We monitor cancer statistics to better understand the disease. They show us the progress we’ve made to help more people survive cancer, and they help us focus our work to keep that progress going.
But progress isn’t always linear. Sometimes the statistics reveal unexpected challenges, like the rising number of cancer cases in younger adults.
Between the early 1990s and 2018, cancer incidence rates in 25 to 49-year-olds in the UK increased by 22%. That’s a bigger percentage change than in any other age group – more than twice the 9% increase in over-75s.
As striking as those numbers are, we need to be clear: these ‘early-onset’ cancers are still uncommon. Around 90% of all cancers affect people over the age of 50. In fact, 50% affect the over-75s, even though that’s quite a small part of the overall population.
So, in younger adults, this is only a slight increase in the number of cases, and from a low starting point. But the trend is important. The evidence suggests that more adults under 50 may be getting cancer than ever before.
Beating cancer means stopping that trend. And that starts with finding out why it’s happening.
Now, with our support, a team of researchers led by Dr Shuji Ogino and Dr Tomotaka Ugai from Harvard University have reviewed and compared data from around the world to help doctors and scientists understand what’s going on. (Ogino is funded through Cancer Grand Challenges, an initiative we co-founded with the US National Cancer Institute).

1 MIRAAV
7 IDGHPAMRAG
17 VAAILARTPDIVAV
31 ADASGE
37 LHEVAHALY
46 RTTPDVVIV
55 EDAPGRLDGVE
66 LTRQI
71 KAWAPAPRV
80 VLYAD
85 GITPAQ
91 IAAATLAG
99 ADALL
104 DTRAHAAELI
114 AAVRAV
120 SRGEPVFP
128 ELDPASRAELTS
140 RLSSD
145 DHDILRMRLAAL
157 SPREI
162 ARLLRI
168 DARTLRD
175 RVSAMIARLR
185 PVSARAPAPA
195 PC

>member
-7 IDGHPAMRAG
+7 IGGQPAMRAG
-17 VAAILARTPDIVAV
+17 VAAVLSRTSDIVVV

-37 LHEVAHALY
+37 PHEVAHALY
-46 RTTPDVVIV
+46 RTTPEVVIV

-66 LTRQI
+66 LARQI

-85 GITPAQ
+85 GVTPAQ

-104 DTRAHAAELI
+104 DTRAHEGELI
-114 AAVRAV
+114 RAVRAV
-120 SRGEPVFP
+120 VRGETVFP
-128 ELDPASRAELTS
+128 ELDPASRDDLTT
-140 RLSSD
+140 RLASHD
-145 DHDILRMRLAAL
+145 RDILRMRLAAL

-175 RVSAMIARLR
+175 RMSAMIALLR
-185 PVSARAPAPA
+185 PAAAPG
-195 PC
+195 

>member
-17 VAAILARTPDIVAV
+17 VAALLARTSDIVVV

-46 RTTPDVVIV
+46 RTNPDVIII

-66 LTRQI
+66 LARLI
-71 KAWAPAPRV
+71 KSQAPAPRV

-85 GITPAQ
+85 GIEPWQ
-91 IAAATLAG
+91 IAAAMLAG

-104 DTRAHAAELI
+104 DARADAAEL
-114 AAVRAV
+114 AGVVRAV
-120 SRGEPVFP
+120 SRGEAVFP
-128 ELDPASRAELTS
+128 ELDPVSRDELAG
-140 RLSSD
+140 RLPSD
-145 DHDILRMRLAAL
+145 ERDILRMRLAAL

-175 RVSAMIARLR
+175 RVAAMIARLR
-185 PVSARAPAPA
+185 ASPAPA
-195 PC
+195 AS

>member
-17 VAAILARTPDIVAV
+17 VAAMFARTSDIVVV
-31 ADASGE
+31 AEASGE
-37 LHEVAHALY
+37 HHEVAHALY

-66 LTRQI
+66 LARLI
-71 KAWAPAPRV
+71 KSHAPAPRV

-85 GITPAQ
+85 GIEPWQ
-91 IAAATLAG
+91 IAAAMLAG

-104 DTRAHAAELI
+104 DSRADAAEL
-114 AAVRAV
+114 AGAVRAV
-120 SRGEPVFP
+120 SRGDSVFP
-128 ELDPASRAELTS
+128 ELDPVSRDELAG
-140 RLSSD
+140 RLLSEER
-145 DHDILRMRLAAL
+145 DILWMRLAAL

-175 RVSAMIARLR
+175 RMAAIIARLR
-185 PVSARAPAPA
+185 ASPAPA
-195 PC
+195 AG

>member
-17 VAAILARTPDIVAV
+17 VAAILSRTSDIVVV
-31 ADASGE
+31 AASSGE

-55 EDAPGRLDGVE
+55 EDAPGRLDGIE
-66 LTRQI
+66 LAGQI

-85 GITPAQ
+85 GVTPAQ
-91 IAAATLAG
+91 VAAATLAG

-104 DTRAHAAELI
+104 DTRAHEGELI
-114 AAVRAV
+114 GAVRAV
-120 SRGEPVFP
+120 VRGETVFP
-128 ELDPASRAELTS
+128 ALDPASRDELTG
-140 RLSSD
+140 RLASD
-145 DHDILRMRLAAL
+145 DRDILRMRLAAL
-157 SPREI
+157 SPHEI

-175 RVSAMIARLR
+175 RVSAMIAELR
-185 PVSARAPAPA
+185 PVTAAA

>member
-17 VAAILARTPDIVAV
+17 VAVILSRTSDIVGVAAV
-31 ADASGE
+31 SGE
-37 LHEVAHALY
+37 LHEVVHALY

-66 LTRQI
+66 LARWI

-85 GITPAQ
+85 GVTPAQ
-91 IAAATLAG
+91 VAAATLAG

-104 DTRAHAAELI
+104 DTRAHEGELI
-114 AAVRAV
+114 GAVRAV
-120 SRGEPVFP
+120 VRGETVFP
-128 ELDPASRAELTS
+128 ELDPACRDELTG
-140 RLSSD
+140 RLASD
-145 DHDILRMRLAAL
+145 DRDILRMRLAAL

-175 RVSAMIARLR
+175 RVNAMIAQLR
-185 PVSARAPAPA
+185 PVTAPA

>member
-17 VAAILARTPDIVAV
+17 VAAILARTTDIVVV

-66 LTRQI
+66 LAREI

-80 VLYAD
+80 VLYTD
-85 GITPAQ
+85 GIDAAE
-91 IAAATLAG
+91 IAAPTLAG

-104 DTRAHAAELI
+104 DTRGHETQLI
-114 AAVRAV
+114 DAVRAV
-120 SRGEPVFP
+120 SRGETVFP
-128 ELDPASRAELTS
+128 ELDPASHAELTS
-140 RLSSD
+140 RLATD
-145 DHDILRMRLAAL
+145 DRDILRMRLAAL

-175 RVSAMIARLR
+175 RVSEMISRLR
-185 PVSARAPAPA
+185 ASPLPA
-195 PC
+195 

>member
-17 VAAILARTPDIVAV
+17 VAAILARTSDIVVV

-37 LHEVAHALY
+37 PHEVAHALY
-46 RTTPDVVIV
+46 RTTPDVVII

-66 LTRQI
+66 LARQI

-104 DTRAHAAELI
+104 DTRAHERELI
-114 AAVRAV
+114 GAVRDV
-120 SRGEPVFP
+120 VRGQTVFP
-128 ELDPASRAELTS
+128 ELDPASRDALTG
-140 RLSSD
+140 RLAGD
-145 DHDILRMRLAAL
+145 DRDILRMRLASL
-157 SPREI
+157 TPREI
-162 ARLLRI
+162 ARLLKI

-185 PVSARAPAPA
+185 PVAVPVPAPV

The team’s findings are an important step towards working out why cancer cases in younger adults are increasing. The patterns they’ve uncovered could also help us protect more people from the disease.
Investigating early-onset cancer
Ogino and Ugai are molecular pathological epidemiologists, which means they look at how changes to things like our lifestyles and environment can affect the way diseases evolve and progress. It’s a type of detective work. And, fittingly, when their team started looking more closely at cancer in adults under 50, they found some clues.
Here’s the first one. You might think that richer countries have healthier people, but the number of early-onset cancers actually seems to have increased fastest in countries with more money.
In fact, the research team have even been able to trace the trend back to the huge economic boom that followed the end of the Second World War. That’s when the consumer societies and lifestyles we recognise today really started to take shape.
Particularly from the 1950s, people in Europe and North America started earning more money than ever before. And many of them worked in manufacturing, making exciting new things they could spend that money on.
Those new products included cars and TVs – as well as tasty, low-effort fast food and ready meals perfect for eating on the go or the sofa.
What might be causing the rise?
The mid-20th century is also when overall cancer incidence began to increase. Our latest calculations show that the lifetime risk of cancer in the UK rose from 39% for men born in 1930 to 54% for men born in 1960. For women, it jumped from 38% to 48%.